I couldn’t care less what the logo on butter packages is. I do object to eliminating all references to our history in art, commerce and popular culture as soon as someone sees a benefit to complaining about it. It won’t be long, after all the sports teams and commercial products, state legislators, the theatrical producers, movie exhibitors and the rest have banished every hint of Native Americans from our culture, that future generations will know about as much about them as they’ll know about Robert E. Lee.
Now Dalton Walker of Indian Country Today writes in part,
…The legacy of Ojibwe artist Patrick DesJarlait goes well beyond Mia and Land O’Lakes. DesJarlait was employed by the advertising agency Campbell-Mithun in Minneapolis when he was given the assignment to market the farmer-owned cooperative. The original brand of “Mia” had been refurbished twice since its launch in 1928. DesJarlait was tapped to create a third version. He reimagined a more human character, adding detail to Mia’s face and floral motifs on her dress. Subtle changes that mattered. That was the brand that stuck for seven decades.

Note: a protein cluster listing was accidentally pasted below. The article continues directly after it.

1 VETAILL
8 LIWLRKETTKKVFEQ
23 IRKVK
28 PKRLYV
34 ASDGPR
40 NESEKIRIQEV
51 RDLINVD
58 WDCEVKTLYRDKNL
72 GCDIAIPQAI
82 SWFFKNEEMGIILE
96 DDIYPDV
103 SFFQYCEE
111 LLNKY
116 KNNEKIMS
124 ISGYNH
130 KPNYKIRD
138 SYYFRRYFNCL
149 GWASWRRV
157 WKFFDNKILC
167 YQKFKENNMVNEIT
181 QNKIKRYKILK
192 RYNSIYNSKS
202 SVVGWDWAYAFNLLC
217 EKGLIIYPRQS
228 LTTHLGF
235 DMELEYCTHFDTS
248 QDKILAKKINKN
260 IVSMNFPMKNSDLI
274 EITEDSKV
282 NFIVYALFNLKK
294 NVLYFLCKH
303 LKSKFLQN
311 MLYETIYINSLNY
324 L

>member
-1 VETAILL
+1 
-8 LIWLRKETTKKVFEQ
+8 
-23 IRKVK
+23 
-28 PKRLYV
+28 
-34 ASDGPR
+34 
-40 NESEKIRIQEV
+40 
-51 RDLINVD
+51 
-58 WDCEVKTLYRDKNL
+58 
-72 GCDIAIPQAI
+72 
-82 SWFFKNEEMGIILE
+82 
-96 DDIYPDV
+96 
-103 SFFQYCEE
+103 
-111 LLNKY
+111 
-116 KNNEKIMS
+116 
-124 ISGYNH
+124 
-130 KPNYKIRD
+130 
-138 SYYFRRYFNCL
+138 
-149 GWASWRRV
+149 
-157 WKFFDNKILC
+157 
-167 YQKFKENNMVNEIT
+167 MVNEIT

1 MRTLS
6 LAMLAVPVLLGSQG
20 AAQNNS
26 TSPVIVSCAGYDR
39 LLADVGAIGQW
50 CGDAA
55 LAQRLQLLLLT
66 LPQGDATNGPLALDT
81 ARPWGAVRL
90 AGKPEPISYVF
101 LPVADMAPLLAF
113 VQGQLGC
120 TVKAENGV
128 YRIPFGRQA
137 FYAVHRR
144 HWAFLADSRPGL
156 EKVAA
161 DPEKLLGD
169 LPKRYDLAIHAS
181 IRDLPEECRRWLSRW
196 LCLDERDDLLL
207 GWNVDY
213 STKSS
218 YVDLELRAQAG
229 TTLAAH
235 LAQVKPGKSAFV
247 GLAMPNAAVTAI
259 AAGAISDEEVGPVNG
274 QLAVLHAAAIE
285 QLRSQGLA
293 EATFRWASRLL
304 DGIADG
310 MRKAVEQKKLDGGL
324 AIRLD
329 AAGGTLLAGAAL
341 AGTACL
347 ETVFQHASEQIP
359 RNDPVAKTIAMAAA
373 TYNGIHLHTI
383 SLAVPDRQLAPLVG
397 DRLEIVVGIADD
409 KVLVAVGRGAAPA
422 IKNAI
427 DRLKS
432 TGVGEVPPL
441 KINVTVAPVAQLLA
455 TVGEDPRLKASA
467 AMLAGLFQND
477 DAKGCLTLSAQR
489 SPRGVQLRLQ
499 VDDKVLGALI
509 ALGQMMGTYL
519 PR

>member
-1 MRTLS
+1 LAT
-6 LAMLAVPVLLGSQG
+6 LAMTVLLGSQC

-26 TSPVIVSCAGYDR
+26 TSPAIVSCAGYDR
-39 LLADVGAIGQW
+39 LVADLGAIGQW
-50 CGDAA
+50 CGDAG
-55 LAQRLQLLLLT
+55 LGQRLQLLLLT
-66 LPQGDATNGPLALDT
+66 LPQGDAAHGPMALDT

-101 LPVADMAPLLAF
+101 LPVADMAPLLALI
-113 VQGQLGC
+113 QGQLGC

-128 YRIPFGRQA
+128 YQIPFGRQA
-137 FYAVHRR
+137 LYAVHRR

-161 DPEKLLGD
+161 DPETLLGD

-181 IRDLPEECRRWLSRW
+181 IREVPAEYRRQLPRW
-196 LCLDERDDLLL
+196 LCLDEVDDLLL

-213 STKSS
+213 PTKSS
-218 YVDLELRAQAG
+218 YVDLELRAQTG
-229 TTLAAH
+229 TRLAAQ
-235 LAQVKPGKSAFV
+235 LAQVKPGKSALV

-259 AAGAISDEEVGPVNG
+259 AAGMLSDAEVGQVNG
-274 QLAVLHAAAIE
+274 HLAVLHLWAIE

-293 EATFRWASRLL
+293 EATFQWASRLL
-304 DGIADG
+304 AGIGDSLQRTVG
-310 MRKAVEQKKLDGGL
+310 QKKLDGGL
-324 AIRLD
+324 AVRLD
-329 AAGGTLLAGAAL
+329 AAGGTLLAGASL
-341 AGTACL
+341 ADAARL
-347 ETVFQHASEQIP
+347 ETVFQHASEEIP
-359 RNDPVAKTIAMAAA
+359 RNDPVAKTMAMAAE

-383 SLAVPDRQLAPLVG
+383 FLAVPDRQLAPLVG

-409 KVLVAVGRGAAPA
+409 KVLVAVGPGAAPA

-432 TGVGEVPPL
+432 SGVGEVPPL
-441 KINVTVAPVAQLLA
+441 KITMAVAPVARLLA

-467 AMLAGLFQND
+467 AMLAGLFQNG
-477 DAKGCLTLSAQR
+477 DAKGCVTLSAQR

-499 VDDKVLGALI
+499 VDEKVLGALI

But the real legacy of DesJarlait is his body of work, some 300 pieces of art across the U.S. in museums and private collections. For many, especially for Red Lake Ojibwe in Minnesota, DesJarlait’s artistry impact remains nearly 50 years after his death.
On his Facebook page, [DesJarlait’s son ]Robert said many Ojibwe people shared their perspective of Mia while growing up Native. “Basically, it was giving the previous generation a sense of almost empowerment to see a Native woman on a box of butter. It gave them a sense of cultural pride,” he said. …
The design, besides Mia, shows a lake with two points of land that Robert DesJarlait said represented Red Lake and an area on the reservation known as the Narrows, where lower and upper Red Lake meet. Another homage, one that is hard to see on the products, on Mia’s dress are Ojibwe floral design patterns.